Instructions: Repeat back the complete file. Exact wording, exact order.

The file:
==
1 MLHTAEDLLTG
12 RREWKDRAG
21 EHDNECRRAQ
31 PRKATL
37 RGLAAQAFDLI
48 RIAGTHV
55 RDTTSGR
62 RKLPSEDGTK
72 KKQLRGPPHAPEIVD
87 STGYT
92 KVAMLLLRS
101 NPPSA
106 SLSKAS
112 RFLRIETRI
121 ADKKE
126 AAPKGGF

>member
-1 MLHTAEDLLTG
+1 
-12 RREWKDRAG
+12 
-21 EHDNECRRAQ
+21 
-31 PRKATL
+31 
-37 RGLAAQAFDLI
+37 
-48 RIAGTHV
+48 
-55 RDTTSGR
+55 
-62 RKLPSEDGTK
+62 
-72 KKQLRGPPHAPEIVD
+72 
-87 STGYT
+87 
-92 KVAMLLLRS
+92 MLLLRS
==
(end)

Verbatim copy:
1 MLHTAEDLLTG
12 RREWKDRAG
21 EHDNECRRAQ
31 PRKATL
37 RGLAAQAFDLI
48 RIAGTHV
55 RDTTSGR
62 RKLPSEDGTK
72 KKQLRGPPHAPEIVD
87 STGYT
92 KVAMLLLRS
101 NPPSA
106 SLSKAS
112 RFLRIETRI
121 ADKKE
126 AAPKGGF

>member
-1 MLHTAEDLLTG
+1 
-12 RREWKDRAG
+12 
-21 EHDNECRRAQ
+21 
-31 PRKATL
+31 
-37 RGLAAQAFDLI
+37 
-48 RIAGTHV
+48 
-55 RDTTSGR
+55 
-62 RKLPSEDGTK
+62 
-72 KKQLRGPPHAPEIVD
+72 
-87 STGYT
+87 
-92 KVAMLLLRS
+92 MLLLRS